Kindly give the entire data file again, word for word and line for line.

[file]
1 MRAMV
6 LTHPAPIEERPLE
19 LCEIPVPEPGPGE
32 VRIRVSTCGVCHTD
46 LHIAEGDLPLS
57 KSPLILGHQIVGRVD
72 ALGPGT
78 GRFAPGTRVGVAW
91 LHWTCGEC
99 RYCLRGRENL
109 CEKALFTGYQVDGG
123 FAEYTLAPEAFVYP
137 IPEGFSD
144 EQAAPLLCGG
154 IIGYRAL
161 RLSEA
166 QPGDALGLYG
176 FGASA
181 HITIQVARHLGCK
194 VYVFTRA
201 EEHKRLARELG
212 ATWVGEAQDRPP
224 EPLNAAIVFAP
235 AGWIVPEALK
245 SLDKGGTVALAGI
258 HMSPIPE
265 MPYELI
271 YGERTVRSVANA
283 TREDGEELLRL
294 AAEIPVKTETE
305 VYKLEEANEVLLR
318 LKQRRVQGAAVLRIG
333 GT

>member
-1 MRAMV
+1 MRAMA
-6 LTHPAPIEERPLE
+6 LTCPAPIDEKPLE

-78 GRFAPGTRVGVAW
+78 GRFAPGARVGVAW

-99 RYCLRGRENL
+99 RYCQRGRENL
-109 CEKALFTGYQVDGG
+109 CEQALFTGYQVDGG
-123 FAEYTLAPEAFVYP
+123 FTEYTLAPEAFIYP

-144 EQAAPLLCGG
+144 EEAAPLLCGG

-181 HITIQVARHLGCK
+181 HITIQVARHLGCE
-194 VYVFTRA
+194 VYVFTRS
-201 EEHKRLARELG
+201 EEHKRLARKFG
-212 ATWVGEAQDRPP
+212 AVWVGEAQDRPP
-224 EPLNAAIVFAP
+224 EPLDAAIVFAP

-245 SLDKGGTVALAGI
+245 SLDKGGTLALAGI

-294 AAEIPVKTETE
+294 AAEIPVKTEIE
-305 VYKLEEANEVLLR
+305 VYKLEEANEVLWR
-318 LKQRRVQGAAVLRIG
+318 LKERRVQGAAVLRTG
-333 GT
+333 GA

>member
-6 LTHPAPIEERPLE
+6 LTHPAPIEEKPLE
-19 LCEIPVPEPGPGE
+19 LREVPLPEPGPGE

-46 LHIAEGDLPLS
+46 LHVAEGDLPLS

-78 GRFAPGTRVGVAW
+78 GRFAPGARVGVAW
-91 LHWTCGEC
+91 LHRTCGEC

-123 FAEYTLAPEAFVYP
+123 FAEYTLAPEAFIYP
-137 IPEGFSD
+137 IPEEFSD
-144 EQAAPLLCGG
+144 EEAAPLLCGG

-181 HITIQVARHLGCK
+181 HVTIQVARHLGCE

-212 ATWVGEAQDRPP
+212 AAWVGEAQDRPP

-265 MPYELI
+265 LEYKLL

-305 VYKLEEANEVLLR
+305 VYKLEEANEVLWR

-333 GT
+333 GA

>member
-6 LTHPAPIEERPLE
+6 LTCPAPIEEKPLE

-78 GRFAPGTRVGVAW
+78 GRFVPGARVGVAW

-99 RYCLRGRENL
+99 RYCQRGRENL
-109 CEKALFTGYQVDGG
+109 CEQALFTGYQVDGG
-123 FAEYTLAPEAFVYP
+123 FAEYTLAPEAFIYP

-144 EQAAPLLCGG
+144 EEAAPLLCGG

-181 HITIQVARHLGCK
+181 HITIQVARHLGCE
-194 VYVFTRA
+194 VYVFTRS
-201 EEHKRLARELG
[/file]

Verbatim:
1 MRAMV
6 LTHPAPIEERPLE
19 LCEIPVPEPGPGE
32 VRIRVSTCGVCHTD
46 LHIAEGDLPLS
57 KSPLILGHQIVGRVD
72 ALGPGT
78 GRFAPGTRVGVAW
91 LHWTCGEC
99 RYCLRGRENL
109 CEKALFTGYQVDGG
123 FAEYTLAPEAFVYP
137 IPEGFSD
144 EQAAPLLCGG
154 IIGYRAL
161 RLSEA
166 QPGDALGLYG
176 FGASA
181 HITIQVARHLGCK
194 VYVFTRA
201 EEHKRLARELG
212 ATWVGEAQDRPP
224 EPLNAAIVFAP
235 AGWIVPEALK
245 SLDKGGTVALAGI
258 HMSPIPE
265 MPYELI
271 YGERTVRSVANA
283 TREDGEELLRL
294 AAEIPVKTETE
305 VYKLEEANEVLLR
318 LKQRRVQGAAVLRIG
333 GT

>member
-1 MRAMV
+1 MRAMA
-6 LTHPAPIEERPLE
+6 LTCPAPIDEKPLE

-78 GRFAPGTRVGVAW
+78 GRFAPGARVGVAW

-99 RYCLRGRENL
+99 RYCQRGRENL
-109 CEKALFTGYQVDGG
+109 CEQALFTGYQVDGG
-123 FAEYTLAPEAFVYP
+123 FTEYTLAPEAFIYP

-144 EQAAPLLCGG
+144 EEAAPLLCGG

-181 HITIQVARHLGCK
+181 HITIQVARHLGCE
-194 VYVFTRA
+194 VYVFTRS
-201 EEHKRLARELG
+201 EEHKRLARKFG
-212 ATWVGEAQDRPP
+212 AVWVGEAQDRPP
-224 EPLNAAIVFAP
+224 EPLDAAIVFAP

-245 SLDKGGTVALAGI
+245 SLDKGGTLALAGI

-294 AAEIPVKTETE
+294 AAEIPVKTEIE
-305 VYKLEEANEVLLR
+305 VYKLEEANEVLWR
-318 LKQRRVQGAAVLRIG
+318 LKERRVQGAAVLRTG
-333 GT
+333 GA

>member
-6 LTHPAPIEERPLE
+6 LTHPAPIEEKPLE
-19 LCEIPVPEPGPGE
+19 LREVPLPEPGPGE

-46 LHIAEGDLPLS
+46 LHVAEGDLPLS

-78 GRFAPGTRVGVAW
+78 GRFAPGARVGVAW
-91 LHWTCGEC
+91 LHRTCGEC

-123 FAEYTLAPEAFVYP
+123 FAEYTLAPEAFIYP
-137 IPEGFSD
+137 IPEEFSD
-144 EQAAPLLCGG
+144 EEAAPLLCGG

-181 HITIQVARHLGCK
+181 HVTIQVARHLGCE

-212 ATWVGEAQDRPP
+212 AAWVGEAQDRPP

-265 MPYELI
+265 LEYKLL

-305 VYKLEEANEVLLR
+305 VYKLEEANEVLWR

-333 GT
+333 GA

>member
-6 LTHPAPIEERPLE
+6 LTCPAPIEEKPLE

-78 GRFAPGTRVGVAW
+78 GRFVPGARVGVAW

-99 RYCLRGRENL
+99 RYCQRGRENL
-109 CEKALFTGYQVDGG
+109 CEQALFTGYQVDGG
-123 FAEYTLAPEAFVYP
+123 FAEYTLAPEAFIYP

-144 EQAAPLLCGG
+144 EEAAPLLCGG

-181 HITIQVARHLGCK
+181 HITIQVARHLGCE
-194 VYVFTRA
+194 VYVFTRS
-201 EEHKRLARELG